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Can You Get Breast Cancer At 10

Questions To Ask The Doctor

Breast Cancer How to Reduce Your Risk Now
  • Do you know the stage of the cancer?
  • If not, how and when will you find out the stage of the cancer?
  • Would you explain to me what the stage means in my case?
  • Based on the stage of the cancer, how long do you think Ill live?
  • Do you know if my cancer has any of these proteins: estrogen receptor, progesterone receptor, or the HER2 protein?
  • What does it mean if my cancer has any of these proteins?
  • What will happen next?

There are many ways to treat breast cancer.

Surgery and radiation are used to treat cancer in a specific part of the body . They do not affect the rest of the body.

Chemotherapy, hormone treatment, targeted therapy, and immunotherapy drugs go through the whole body. They can reach cancer cells almost anywhere in the body.

Doctors often use more than one treatment for breast cancer. The treatment plan thats best for you will depend on:

  • The cancer’s stage and grade
  • If the cancer has specific proteins, like the HER2 protein or hormone receptors
  • The chance that a type of treatment will cure the cancer or help in some way
  • Your age
  • Other health problems you have
  • Your feelings about the treatment and the side effects that come with it

Breast Exam By Your Doctor

The same guidelines for self-exams provided above are true for breast exams done by your doctor or other healthcare professional. They wont hurt you, and your doctor may do a breast exam during your annual visit.

If youre having symptoms that concern you, its a good idea to have your doctor do a breast exam. During the exam, your doctor will check both of your breasts for abnormal spots or signs of breast cancer.

Your doctor may also check other parts of your body to see if the symptoms youre having could be related to another condition.

* You Are At Average Risk If You Have:

  • no symptoms of breast cancer
  • no history of invasive breast cancer
  • no history of ductal or lobular carcinoma in situ
  • no history of atypia
  • no family history of breast cancer in a first-degree relative
  • no suggestion or evidence of a hereditary syndrome such as a BRCA mutation
  • no history of mantle radiation

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Breast Pain And Breast Cancer In Men

As with breast cancer in women, breast cancer in men is often painless. That said, it tends to push on nearby structures more rapidly than a tumor would in most women. In addition, hormone-induced breast pain is also, of course, less likely to occur in men. If you are a man experiencing breast pain, play it safe. Breast cancer can and does occur in men, and though only one in 100 breast cancers occurs in men, that’s still far too frequent.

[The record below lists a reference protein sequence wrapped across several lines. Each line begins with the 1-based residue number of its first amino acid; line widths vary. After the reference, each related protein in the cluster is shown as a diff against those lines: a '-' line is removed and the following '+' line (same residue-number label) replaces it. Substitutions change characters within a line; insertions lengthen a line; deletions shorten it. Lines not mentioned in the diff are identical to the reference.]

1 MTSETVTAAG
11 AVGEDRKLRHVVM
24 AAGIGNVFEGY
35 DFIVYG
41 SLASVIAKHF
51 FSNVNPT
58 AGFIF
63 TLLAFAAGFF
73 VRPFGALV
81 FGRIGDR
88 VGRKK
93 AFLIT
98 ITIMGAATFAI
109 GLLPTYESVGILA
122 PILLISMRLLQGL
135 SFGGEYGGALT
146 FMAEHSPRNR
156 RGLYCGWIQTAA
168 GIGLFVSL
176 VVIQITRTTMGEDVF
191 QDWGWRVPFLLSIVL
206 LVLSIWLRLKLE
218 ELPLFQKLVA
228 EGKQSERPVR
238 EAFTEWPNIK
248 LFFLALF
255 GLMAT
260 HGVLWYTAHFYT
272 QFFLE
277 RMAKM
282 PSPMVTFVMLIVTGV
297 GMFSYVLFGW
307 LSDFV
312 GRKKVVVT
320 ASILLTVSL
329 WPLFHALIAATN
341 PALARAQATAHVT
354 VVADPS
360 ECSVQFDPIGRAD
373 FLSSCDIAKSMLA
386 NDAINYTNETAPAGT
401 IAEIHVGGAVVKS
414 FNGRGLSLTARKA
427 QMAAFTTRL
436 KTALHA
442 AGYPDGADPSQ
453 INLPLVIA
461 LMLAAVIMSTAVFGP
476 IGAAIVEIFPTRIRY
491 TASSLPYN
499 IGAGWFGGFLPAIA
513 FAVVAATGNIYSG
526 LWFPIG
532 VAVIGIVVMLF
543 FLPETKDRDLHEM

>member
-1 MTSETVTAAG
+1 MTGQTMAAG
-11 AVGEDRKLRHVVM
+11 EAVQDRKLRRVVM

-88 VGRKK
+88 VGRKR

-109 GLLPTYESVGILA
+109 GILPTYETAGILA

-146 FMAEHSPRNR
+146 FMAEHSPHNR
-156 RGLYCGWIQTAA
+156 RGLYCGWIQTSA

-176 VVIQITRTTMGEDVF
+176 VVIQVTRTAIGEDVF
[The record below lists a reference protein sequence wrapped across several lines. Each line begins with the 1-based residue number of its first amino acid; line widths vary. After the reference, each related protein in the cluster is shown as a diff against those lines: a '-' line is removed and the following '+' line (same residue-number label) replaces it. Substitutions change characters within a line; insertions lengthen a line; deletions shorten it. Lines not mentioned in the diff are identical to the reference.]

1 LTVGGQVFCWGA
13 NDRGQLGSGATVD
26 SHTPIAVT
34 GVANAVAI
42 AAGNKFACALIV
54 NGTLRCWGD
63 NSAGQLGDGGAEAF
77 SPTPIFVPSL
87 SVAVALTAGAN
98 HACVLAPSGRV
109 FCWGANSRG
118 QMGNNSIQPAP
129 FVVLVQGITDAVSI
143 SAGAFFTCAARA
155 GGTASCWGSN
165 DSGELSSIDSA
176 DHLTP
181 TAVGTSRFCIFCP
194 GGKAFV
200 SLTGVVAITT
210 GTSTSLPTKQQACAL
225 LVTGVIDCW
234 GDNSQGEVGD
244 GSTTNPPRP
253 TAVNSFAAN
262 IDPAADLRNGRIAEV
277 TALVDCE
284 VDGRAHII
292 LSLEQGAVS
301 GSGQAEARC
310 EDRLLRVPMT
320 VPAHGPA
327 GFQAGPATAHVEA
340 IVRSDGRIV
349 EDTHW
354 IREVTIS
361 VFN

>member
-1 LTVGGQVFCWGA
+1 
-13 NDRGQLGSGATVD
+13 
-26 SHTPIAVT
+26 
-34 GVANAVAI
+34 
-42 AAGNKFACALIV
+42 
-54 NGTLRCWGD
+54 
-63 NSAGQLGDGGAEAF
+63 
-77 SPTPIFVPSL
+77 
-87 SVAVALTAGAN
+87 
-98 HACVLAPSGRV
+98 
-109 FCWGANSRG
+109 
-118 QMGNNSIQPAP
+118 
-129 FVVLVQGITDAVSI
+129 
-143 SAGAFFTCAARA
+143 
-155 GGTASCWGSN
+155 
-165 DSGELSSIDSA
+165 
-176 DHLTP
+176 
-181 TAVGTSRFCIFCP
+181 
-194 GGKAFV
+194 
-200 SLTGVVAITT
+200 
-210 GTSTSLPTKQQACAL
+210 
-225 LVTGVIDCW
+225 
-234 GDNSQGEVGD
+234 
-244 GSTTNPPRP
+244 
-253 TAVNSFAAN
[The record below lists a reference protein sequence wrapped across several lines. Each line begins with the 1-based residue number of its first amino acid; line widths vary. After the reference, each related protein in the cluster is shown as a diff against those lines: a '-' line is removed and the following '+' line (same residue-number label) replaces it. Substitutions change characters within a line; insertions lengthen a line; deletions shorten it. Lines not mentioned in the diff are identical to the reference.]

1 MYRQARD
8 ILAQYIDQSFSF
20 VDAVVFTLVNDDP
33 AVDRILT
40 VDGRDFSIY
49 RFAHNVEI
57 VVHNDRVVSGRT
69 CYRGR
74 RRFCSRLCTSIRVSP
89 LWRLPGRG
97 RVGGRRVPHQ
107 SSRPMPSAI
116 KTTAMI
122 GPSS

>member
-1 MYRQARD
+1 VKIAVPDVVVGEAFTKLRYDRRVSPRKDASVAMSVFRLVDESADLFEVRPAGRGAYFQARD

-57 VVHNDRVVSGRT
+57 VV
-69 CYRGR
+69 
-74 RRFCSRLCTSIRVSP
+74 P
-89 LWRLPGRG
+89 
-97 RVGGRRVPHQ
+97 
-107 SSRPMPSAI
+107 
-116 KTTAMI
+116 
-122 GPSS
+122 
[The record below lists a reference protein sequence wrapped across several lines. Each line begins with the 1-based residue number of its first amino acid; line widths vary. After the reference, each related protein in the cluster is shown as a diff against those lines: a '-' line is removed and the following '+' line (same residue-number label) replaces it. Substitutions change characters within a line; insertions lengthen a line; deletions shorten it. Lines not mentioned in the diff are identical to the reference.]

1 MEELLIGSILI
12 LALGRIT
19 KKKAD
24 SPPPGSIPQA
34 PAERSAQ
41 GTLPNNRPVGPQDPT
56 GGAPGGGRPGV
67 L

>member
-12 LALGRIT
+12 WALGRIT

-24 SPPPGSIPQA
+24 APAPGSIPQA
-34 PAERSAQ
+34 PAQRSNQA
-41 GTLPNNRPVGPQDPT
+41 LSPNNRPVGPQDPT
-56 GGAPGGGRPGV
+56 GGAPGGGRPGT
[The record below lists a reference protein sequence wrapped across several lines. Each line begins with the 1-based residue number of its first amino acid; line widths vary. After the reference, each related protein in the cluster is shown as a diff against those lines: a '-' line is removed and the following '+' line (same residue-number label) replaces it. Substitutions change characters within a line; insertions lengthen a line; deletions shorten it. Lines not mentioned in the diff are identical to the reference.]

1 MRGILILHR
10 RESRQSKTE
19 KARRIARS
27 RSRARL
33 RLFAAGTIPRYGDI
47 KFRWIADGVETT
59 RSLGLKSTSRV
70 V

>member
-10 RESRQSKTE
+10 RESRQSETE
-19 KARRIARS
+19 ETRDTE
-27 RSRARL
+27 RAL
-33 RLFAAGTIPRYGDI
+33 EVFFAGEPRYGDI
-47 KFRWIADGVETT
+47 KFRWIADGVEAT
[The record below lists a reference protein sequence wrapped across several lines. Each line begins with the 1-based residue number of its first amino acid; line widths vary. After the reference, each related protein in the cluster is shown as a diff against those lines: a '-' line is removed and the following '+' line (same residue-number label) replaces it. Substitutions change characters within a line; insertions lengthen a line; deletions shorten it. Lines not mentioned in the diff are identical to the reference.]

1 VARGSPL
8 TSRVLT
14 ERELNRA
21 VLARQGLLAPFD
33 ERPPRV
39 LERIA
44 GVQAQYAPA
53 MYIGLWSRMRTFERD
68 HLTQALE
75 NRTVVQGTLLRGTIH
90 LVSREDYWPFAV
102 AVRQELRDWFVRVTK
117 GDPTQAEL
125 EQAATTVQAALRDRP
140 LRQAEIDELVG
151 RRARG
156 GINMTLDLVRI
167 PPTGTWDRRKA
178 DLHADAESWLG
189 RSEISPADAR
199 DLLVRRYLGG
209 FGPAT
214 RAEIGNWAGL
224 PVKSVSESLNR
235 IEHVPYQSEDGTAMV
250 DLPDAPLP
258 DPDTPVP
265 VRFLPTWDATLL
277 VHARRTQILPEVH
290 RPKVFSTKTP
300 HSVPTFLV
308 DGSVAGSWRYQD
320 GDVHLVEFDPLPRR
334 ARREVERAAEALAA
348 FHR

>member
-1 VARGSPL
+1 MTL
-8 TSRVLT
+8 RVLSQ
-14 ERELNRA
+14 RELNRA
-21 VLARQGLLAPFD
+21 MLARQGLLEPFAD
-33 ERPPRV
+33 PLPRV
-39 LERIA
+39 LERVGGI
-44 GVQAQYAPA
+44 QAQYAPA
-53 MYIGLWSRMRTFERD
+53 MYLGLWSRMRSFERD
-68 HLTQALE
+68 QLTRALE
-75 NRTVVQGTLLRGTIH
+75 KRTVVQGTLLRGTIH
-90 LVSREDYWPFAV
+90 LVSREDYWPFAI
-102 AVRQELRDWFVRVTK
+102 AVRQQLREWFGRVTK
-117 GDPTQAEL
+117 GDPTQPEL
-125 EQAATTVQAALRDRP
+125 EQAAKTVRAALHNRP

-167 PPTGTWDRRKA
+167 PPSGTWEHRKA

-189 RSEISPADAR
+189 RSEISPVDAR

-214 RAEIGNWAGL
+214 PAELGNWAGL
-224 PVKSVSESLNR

Breast Changes During Your Lifetime That Are Not Cancer

National Breast Cancer Awareness Month

Most women have changes in the breasts at different times during their lifetime.

  • Before or during your menstrual periods, your breasts may feel swollen, tender, or painful. You may also feel one or more lumps during this time because of extra fluid in your breasts. Your health care provider may have you come back for a return visit at a different time in your menstrual cycle to see if the lump has changed.
  • During pregnancy, your breasts may feel lumpy. This is usually because the glands that produce milk are increasing in number and getting larger. While breastfeeding, you may get a condition called mastitis. This happens when a milk duct becomes blocked. Mastitis causes the breast to look red and feel lumpy, warm, and tender. It may be caused by an infection and it is often treated with antibiotics. Sometimes the duct may need to be drained.
  • As you approach menopause, your hormone levels change. This can make your breasts feel tender, even when you are not having your menstrual period. Your breasts may also feel more lumpy than they did before.
  • If you are taking hormones your breasts may become more dense. This can make a mammogram harder to interpret. Be sure to let your health care provider know if you are taking hormones.
  • After menopause, your hormone levels drop. You may stop having any lumps, pain, or nipple discharge that you used to have.

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What Will Happen After Treatment

Youll be glad when treatment is over. For years after treatment ends, you will see your cancer doctor. Be sure to go to all of these follow-up visits. You will have exams, blood tests, and maybe other tests to see if the cancer has come back.

At first, your visits may be every few months. Then, the longer youre cancer-free, the less often the visits are needed.

If you still have a breast , youll need to get a mammogram every year. Depending on your treatment, you might need other tests as well, such as yearly pelvic exams or bone density tests.

Having cancer and dealing with treatment can be hard, but it can also be a time to look at your life in new ways. You might be thinking about how to improve your health. Call us at 1-800-227-2345 or talk to your cancer care team to find out what you can do to feel better.

You cant change the fact that you have cancer. What you can change is how you live the rest of your life making healthy choices and feeling as well as you can.

What’s The Best Way For Younger Women To Screen For Breast Cancer

The American Cancer Society recommends that all women know how their breasts look and feel and report any changes to their doctor. The ACS states that research has not shown a clear benefit of performing regular breast self-exams. Talk with your doctor about the pros and cons of breast self-exam.